How different types of motives affect performance and growth

Amy Wrzesniewski and Barry Schwartz have written an opinion piece in the New York Times about effective motivation (read here). In the piece they distinguish two types of motivation: internal motivation and instrumental motivation. These terms correspond two other terms which are more well-known in the psychological literature. Internal motivation corresponds to autonomous motivation; instrumental motivation corresponds to controlled motivation. They did a study to examine how these two types of motivation affected performance (Wrzesniewski  et al (2014).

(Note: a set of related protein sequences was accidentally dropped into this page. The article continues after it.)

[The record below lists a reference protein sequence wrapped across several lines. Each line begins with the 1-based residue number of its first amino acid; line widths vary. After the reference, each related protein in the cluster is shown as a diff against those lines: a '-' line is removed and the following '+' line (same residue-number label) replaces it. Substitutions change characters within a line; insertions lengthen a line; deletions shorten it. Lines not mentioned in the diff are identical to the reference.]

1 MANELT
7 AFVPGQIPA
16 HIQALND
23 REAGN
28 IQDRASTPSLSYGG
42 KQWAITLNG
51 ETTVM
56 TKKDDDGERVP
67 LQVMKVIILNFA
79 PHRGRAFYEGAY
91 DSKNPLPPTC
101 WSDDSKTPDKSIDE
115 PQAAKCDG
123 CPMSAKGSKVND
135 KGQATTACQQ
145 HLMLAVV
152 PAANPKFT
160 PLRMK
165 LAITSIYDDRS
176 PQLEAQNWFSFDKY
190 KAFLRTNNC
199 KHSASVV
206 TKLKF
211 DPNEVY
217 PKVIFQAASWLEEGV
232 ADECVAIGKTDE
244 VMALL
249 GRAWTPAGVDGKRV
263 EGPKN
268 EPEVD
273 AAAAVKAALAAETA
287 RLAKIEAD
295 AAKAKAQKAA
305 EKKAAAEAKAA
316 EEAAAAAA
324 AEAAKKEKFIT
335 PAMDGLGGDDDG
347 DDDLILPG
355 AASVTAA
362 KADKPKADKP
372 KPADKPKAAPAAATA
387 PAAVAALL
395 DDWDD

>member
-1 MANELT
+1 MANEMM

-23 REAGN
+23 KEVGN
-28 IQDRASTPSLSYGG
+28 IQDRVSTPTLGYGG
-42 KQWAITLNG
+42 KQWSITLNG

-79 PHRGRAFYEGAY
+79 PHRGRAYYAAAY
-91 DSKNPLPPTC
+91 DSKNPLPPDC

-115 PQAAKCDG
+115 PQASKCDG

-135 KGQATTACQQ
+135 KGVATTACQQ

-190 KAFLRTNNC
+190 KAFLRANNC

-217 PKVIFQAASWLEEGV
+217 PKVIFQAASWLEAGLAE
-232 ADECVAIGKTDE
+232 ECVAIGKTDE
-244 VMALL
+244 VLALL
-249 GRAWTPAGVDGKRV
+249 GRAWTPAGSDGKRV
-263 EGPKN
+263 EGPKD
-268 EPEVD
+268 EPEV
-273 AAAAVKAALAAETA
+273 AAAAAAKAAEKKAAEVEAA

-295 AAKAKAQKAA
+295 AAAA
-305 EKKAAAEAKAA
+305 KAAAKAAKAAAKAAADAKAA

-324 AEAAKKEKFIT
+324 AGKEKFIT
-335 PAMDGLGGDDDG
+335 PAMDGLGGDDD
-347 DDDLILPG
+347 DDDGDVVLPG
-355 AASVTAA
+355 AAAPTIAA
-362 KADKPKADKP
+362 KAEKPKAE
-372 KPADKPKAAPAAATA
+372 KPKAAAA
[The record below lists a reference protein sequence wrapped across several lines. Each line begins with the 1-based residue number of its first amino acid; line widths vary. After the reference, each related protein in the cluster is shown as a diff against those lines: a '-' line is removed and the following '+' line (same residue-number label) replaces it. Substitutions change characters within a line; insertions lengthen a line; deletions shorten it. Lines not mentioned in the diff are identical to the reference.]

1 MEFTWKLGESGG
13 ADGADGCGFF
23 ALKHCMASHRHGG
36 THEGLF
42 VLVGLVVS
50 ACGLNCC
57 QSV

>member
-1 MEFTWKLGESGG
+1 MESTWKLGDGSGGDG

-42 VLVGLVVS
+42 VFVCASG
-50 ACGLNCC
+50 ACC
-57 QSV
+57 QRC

They asked 11,320 cadets entering classes at the United States Military Academy to rate how much each of a list of motives influenced their decision to attend the academy. This list contained 'internal' and 'instrumental' motives. Consistent with findings within self-determination theory, they found that the stronger their internal reasons were the more likely cadets were to graduate and become commissioned officers  and the better they did in the military unless they also had strong instrumental motives.

The authors conclude that, as managers and teachers, we should help people to focus on the meaning and the impact of work [and learning, I would add] and prevent that people develop instrumental motives.